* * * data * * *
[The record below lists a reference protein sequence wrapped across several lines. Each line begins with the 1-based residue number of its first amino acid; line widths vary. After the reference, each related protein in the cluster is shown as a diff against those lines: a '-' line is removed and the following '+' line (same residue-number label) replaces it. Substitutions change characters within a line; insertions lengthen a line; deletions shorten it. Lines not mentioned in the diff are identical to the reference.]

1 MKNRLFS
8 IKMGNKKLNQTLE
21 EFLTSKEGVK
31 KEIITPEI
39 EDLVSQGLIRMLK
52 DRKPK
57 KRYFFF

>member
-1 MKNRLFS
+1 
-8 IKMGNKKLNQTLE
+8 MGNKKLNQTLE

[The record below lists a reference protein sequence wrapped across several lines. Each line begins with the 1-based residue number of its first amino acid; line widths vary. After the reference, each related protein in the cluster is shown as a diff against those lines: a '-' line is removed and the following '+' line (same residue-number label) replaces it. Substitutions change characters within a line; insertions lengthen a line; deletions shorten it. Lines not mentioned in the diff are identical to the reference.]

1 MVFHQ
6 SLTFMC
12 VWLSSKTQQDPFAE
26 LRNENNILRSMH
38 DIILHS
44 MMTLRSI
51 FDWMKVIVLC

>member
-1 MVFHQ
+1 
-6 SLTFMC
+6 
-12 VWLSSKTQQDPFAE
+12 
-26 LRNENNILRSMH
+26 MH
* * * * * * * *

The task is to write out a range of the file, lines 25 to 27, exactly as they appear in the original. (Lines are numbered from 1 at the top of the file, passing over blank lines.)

-6 SLTFMC
+6 
-12 VWLSSKTQQDPFAE